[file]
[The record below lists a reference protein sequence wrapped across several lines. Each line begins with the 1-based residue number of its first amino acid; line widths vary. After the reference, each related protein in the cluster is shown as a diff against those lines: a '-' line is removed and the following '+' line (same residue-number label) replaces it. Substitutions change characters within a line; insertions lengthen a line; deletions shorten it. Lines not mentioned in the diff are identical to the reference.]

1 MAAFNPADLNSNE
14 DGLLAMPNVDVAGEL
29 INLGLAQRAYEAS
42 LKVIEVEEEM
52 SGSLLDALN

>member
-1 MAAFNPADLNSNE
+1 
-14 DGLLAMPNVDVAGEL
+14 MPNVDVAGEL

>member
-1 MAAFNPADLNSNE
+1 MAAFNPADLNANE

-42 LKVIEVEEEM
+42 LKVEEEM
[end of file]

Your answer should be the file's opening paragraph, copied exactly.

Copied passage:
[The record below lists a reference protein sequence wrapped across several lines. Each line begins with the 1-based residue number of its first amino acid; line widths vary. After the reference, each related protein in the cluster is shown as a diff against those lines: a '-' line is removed and the following '+' line (same residue-number label) replaces it. Substitutions change characters within a line; insertions lengthen a line; deletions shorten it. Lines not mentioned in the diff are identical to the reference.]